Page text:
Northern Marianas residents have appealed a court ruling regarding impact of the US Navy's relocation plans in the region.
The US military plans to relocate as many as 5,000 Marines from Japan to Guam, and use the Northern Marianas islands of Tinian and Pagan for live-fire exercises.
A lawsuit was filed in 2016 by the non-profit law organisation Earthjustice on behalf of Marianas citizen groups including the Tinian Women Association, Guardians of Gani', PåganWatch and the Center for Biological Diversity. They claim the military training plans, including live-fire war games, will devastate their islands.
A US District Court for the Northern Mariana Islands found the Navy didn't violate the National Environmental Policy Act when it failed to disclose impacts of the mission-essential training before approving the marines relocation.
But the Earthjustice lawyer, David Henkin, said the evidence the court was considering in this case were the documents in front of the navy at the time it made its decisions regarding the relocation.
This indicates that from the outset the military knew that the relocation plan entailed highly destructive training in the Marianas.
"So there really is no "his word versus her word"-type situation here," he said.
"The documents make clear that from 2006 and 2007, at the very origin of this proposal, the navy knew that marines - if they were stationed on Guam - were going to have to do a host of highly destructive activities in the Northern Marianas, and the navy did not disclose that."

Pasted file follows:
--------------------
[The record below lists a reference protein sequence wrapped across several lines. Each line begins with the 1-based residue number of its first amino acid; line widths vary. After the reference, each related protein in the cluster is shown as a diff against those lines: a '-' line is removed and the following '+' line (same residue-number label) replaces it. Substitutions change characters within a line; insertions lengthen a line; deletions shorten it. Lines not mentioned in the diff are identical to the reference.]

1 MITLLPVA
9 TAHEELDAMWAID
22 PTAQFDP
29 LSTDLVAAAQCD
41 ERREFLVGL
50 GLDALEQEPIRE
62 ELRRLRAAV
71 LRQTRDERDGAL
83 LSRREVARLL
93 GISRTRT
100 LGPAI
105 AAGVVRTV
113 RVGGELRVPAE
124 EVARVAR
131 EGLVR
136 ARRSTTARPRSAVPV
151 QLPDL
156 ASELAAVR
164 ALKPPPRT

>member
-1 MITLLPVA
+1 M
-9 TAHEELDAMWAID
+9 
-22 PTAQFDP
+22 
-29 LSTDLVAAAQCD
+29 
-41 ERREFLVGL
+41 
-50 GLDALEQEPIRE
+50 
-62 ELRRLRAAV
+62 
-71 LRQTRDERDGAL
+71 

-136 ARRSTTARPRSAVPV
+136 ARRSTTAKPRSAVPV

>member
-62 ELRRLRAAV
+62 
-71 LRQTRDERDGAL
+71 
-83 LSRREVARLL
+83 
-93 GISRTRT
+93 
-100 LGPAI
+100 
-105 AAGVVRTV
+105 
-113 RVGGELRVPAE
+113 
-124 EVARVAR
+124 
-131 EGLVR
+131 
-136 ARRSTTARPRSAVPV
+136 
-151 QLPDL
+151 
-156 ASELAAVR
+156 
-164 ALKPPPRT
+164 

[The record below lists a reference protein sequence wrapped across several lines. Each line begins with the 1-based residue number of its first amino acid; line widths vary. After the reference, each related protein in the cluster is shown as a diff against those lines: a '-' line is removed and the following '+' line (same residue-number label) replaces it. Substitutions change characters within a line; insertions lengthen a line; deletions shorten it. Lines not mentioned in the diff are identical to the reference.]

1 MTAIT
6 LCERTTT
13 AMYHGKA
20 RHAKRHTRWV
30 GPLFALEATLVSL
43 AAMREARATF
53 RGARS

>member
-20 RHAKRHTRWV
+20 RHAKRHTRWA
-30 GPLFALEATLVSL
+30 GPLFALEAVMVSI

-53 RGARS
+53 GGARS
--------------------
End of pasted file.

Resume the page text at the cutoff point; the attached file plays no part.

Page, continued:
"What the lawsuit is seeking to do is get better information out to the public about what it means for thousands of marines to be stationed on Guam, what it means in terms of highly destructive training in the Northern Marianas that would render the people of the Northern Marianas literally unable to live on the island of Pågan, and render life very unpleasant indeed on the island of Tinian," David Henkin said.
"The proposed training on Tinian would devastate our community, blanketing much of the island in deafening noise and cutting us off from our traditional fishing grounds, cultural sites and recreational beaches," said Juanita Mendiola of Tinian Women Association.
"We need to keep up this fight to protect our island for our children and our children's children."
"This is a life or death struggle for the people of Pågan," said Cinta Kaipat of PåganWatch. "If the Navy's plans go forward, they will turn our homeland into a militarized wasteland, and we will never be able to return."